Criteria for stability and controllability of road vehicles are briefly reviewed, and it is argued that there is a need for criteria that might better relate to subjective ratings by drivers. The variance of a driver's closed-loop control action against random disturbances acting on the vehicle is proposed as a realistic criterion that might relate to a driver's assessment of the vehicle. A nonlinear vehicle model with five degrees-of-freedom, negotiating a 90-deg bend in minimum time, is the basis for the theoretical study. The vehicle model is run with the center of mass in two different positions. It is found that the variance of the driver's compensatory steering control varies significantly through the maneuver, reaching a peak at about midcorner. The corresponding variance in the lateral path error of the vehicle also peaks at about the same position in the maneuver. Comparison of these variances to existing stability and controllability criteria shows that the variance of the compensatory control might reveal aspects of the handling behavior that the existing criteria do not. Recommendations for further work are given and include a program of driving simulator experiments or track tests to correlate the new criteria against subjective ratings by human drivers.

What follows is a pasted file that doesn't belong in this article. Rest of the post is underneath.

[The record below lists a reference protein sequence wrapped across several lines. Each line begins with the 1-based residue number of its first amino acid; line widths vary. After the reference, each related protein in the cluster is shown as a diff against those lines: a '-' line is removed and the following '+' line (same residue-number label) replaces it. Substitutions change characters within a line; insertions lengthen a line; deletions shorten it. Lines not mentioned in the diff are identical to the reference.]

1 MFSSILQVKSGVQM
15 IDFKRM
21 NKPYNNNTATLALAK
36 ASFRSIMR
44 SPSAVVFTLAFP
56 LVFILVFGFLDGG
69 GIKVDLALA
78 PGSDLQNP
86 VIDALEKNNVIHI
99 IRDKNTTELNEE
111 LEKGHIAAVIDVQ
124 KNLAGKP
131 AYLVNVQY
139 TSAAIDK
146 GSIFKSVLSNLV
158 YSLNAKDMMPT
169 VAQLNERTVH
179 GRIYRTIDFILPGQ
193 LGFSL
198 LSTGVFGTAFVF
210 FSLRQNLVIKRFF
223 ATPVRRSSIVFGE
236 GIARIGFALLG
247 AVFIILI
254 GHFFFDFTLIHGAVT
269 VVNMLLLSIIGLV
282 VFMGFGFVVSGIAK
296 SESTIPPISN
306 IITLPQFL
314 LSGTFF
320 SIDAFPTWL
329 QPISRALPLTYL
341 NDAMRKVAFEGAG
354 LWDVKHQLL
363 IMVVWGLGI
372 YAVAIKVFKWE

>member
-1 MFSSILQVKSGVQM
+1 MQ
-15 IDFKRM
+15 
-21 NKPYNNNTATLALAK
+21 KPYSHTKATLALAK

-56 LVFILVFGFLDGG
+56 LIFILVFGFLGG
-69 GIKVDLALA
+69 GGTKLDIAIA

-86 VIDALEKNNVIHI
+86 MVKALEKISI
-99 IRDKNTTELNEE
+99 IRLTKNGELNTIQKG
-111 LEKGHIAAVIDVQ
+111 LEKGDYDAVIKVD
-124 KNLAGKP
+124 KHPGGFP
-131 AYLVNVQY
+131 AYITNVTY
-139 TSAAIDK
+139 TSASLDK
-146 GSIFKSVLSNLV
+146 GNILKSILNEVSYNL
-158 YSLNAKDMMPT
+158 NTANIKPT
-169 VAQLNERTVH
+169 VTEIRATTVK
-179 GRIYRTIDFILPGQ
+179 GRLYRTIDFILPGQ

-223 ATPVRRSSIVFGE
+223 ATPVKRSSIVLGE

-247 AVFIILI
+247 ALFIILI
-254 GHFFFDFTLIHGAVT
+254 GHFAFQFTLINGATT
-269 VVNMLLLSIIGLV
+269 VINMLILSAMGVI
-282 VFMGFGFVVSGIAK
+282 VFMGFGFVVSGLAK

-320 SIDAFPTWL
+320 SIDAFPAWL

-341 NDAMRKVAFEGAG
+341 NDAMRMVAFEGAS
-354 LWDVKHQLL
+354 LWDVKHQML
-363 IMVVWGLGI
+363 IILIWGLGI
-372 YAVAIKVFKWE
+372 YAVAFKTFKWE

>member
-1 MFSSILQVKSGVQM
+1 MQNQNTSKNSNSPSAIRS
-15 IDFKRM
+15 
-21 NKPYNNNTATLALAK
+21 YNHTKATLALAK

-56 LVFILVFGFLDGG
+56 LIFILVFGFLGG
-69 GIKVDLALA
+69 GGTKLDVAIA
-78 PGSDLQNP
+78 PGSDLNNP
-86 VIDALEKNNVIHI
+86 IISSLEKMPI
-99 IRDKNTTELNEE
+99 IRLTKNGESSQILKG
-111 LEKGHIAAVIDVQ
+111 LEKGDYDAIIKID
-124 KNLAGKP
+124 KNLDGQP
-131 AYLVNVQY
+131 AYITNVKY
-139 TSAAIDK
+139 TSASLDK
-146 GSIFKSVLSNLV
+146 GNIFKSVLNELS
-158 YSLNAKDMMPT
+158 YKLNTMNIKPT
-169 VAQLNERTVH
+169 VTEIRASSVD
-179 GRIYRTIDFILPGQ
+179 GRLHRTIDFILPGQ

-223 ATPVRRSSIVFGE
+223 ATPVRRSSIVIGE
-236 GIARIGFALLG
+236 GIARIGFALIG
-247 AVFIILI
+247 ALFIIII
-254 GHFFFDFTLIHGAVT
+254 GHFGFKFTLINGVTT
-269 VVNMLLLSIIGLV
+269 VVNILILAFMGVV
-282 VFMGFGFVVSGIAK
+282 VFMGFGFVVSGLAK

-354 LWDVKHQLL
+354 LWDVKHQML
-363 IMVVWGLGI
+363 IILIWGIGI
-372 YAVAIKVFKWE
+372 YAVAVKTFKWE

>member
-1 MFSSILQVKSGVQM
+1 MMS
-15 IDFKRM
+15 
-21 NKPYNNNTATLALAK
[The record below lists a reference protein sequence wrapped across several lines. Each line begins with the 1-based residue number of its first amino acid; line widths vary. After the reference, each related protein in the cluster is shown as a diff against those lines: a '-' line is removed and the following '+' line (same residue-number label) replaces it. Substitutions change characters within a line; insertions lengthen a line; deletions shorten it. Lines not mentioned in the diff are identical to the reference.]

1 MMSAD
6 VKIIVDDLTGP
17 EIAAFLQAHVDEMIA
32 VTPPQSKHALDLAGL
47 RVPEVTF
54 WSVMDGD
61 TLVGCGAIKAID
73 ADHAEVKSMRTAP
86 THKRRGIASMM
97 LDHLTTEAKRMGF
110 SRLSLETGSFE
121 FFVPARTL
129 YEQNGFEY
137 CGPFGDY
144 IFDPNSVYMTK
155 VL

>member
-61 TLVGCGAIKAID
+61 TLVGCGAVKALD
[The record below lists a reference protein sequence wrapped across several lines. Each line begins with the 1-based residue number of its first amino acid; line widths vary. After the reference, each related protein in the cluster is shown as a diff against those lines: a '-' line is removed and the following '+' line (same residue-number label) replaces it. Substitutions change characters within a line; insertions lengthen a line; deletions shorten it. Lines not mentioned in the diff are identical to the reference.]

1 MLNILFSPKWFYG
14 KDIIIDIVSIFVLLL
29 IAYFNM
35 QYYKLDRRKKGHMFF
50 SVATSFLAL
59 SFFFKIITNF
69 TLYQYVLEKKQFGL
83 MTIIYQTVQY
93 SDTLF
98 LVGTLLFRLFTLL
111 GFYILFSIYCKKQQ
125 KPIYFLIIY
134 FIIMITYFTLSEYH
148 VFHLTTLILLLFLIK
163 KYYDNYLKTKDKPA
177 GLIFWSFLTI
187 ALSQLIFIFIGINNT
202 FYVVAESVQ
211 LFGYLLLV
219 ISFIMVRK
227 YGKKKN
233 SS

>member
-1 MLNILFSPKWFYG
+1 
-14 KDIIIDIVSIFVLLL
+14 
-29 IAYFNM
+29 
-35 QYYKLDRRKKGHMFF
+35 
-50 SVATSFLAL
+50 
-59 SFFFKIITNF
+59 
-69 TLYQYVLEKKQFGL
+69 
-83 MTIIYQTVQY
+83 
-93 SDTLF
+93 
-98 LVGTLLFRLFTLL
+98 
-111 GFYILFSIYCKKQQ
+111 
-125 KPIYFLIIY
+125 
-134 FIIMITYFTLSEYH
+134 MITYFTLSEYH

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References

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Figures

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Fig. 1

Vehicle model with associated forces and dimensions

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Fig. 2